Thursday, June 26, 2003

Admin note: GeekPress will be taking a brief hiatus. We'll be back July 7!
Did this comet save Christianity and change the course of history? (Via Rand Simberg.)
Beware the latest PayPal scam -- i.e., a misleading e-mail message that looks like it comes from PayPal but actually originates from offshore con artists.

Wednesday, June 25, 2003

Could you pass the 8th Grade Exam of 1895? Warning -- it's surprisingly difficult. (Via Linkfilter.) Update: Our friend Jimmy Wales points out that this test might have actually been for evaluating prospective teachers, not students.

Tuesday, June 24, 2003

Multimonitor flight simulator: Awesome visual layout! (Via Slashdot.)
Strange data packets are circulating around the internet. Computer security experts aren't sure if this is a precursor to an upcoming attack.
Don't brush your teeth for more than 2 minutes.
NASA's proposed MXER space tether consists of "miles and miles of cart-wheeling cable in orbit around the Earth." Operating "like a giant sling, the cable would swoop down and pick up spacecraft in low orbits, then hurl them to higher orbits or even lob them onward to other planets."
Update on virtual reality and simulated touch sensations. (Via Techdirt.)
The Slug Maze-O'-Death. (Via EliteGeek.)

Monday, June 23, 2003

Lightweight transparent magnets may be useful for creating new memory storage media.
Turn yourself into a genius with transcranial magnetic stimulation, aka TMS. (Via David Lewis.)
Google doesn't like people using the word "google" as a verb (i.e., "to google" a potential blind date prior to meeting him/her in person) for fear that the company might lose its commercial trademark if it becomes an ordinary word. (Via Ars Technica.)
The DNS system is 20 years old today.
Real-life levitation techniques. (Via Linkfilter.)

Sunday, June 22, 2003

This nanoguitar is only 10 micrometers long. Plus, "[t]he guitar has six strings, each string about 50 nanometers wide, the width of about 100 atoms. If plucked -- by an atomic force microscope, for example -- the strings would resonate, but at inaudible frequencies." (Via Linkfilter.)

Saturday, June 21, 2003

Amazing Ping Pong: I wish I could play table tennis like this. (Via Memepool.)

Friday, June 20, 2003

The DejaView Camwear 100 is a wearable videocamera that's constantly recording that most recent 30 seconds of your life. Some people call it a "TiVo for your life". (Via Techdirt.)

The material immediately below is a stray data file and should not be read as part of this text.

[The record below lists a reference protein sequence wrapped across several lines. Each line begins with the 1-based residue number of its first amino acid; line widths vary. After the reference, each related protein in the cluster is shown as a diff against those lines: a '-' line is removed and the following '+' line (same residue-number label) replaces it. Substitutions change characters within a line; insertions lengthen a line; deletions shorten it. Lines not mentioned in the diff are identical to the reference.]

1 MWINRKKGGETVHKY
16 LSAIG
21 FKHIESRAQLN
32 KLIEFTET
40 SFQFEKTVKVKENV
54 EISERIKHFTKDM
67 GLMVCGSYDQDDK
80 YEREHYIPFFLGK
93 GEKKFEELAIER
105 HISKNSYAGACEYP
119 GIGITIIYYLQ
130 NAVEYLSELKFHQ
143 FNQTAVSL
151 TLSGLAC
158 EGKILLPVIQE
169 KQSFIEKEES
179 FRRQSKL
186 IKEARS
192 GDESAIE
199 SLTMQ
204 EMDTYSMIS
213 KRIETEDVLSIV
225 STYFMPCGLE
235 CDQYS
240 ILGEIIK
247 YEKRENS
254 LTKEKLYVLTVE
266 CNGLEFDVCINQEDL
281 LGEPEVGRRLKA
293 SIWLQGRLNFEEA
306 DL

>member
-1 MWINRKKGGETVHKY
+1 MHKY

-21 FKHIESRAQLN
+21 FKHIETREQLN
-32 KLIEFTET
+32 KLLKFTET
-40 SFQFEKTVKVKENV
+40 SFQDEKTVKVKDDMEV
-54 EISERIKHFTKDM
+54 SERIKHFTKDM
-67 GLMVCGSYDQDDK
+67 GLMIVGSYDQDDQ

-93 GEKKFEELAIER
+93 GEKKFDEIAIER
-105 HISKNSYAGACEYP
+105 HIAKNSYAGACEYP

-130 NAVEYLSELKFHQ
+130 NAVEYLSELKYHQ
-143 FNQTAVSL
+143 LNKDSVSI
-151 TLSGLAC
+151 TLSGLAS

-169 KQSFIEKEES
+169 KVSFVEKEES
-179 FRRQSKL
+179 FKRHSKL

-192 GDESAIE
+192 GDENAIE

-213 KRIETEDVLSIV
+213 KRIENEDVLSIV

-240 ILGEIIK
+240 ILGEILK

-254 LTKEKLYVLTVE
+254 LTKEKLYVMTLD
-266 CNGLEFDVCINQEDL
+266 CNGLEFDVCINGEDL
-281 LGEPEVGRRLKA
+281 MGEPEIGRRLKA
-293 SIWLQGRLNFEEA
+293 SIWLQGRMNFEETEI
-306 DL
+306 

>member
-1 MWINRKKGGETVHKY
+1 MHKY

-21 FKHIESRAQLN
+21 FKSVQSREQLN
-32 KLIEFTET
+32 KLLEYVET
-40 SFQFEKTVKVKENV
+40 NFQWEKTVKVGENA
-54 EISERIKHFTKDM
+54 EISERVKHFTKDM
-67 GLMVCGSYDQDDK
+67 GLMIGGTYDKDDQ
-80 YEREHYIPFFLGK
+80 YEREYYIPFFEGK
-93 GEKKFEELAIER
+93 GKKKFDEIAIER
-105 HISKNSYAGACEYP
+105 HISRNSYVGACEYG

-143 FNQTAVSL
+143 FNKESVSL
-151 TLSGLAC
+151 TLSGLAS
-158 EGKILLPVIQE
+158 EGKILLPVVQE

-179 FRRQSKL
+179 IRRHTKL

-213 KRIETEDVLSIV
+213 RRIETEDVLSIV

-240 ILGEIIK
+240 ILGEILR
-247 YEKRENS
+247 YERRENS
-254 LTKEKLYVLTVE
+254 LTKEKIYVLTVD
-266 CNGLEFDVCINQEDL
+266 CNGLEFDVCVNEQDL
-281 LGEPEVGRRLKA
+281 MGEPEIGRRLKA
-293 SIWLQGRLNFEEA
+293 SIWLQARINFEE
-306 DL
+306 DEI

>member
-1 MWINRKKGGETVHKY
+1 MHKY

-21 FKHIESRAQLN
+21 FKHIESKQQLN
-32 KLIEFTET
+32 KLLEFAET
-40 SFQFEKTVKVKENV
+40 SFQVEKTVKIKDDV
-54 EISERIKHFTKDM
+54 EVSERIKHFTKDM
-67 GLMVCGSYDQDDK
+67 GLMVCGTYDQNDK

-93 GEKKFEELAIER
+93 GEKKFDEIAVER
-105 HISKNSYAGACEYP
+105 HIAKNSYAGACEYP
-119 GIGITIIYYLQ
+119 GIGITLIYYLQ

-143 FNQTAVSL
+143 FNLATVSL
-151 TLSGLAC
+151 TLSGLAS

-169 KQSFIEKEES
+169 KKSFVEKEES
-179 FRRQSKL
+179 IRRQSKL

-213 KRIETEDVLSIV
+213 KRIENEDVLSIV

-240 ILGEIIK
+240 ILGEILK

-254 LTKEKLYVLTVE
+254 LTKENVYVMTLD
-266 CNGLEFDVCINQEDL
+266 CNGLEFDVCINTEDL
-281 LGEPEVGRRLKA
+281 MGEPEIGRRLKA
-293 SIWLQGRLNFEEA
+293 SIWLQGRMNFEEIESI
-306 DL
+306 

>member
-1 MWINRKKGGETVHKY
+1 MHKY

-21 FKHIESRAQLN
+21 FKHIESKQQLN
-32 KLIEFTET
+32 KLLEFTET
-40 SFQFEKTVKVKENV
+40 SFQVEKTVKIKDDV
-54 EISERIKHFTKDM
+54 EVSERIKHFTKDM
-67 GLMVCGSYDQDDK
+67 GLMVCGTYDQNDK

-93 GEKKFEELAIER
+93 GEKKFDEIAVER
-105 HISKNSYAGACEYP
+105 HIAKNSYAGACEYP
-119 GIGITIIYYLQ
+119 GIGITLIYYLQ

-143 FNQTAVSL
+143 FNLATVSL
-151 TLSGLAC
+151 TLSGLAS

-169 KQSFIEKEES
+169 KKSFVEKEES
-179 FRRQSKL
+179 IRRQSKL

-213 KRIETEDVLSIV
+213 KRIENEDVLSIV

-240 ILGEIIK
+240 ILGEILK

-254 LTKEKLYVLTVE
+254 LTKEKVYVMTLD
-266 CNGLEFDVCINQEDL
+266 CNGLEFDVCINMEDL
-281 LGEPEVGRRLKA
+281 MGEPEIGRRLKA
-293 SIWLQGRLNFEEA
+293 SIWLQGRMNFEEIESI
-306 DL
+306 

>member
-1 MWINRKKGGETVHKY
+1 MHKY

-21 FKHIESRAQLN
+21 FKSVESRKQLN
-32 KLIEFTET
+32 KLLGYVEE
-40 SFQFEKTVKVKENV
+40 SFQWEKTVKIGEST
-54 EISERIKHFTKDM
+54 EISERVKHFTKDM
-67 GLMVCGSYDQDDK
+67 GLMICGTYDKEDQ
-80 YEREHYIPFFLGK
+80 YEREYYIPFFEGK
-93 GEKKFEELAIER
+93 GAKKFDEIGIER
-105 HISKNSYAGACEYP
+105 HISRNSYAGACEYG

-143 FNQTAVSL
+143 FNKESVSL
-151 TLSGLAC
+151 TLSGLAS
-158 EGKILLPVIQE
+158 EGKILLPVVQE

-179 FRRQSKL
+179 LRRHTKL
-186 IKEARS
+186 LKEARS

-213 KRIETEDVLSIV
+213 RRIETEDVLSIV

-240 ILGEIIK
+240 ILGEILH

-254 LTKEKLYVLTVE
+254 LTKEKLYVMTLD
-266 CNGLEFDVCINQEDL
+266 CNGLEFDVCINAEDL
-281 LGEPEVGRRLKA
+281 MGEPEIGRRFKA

The flexible Gummi handheld computer doesn't use a mouse or stylus for input. Instead, the user bends it with his or her fingers.
Pot/kettle/black: Orrin Hatch is apparently a software pirate.

Thursday, June 19, 2003

Light posting alert: I'm recovering from dental surgery, so postings might be sparse for the next couple of days.
Physicists have recreated the primordial quark-gluon soup.
"The MP3 Economy": How artists, music labels, and middlemen divide up your MP3 dollar.

Wednesday, June 18, 2003

The Terminator may become the latest gay icon. (Via Fark.)
The mathematics of popular baby names. It's apparently much more random than one might initially guess.
Fighting pollution with the clean air internet truck stop cafe.
Lord of the Rings-inspired currency will become legal tender in New Zealand. (Via Fark.)

Tuesday, June 17, 2003

An amnesiac with a medical condition which causes short term memory loss has asked to be exempted from parking tickets because he can never remember where he's parked his car. The local town council denied his request.
Matrix: Reloaded: The other script. (Via Metafilter.)

Monday, June 16, 2003

One step closer to "Smart Dust": UC Berkeley researchers have created a wireless sensor chip only 5 square mm in size. The chip incorporates "a micro-radio, an analog-to-digital converter, a temperature sensor, and the TinyOS operating system onto a piece of silicon 2 by 2.5 millimeters square".
It might sound promising, but if you click on the website, you will probably be very disappointed.
Wine connoisseurs can now enjoy their drinks from this Self-Cooling Animated Wine Bottle which contains a miniature television screen explaining the history and highlights of the wine within. (Via Techdirt.)
How to cheat at Solitaire. (Via Linkfilter.)
Robot vacuum cleaners are becoming more sophisticated. In fact, some owners are developing emotional attachments to them, treating them more like pets than tools.
Do we really want a "smart" cellphone that will spend your money for you?
"Spam Wars": Another excellent overview of the spam problem (and various solutions) from MIT Technology Review.

Sunday, June 15, 2003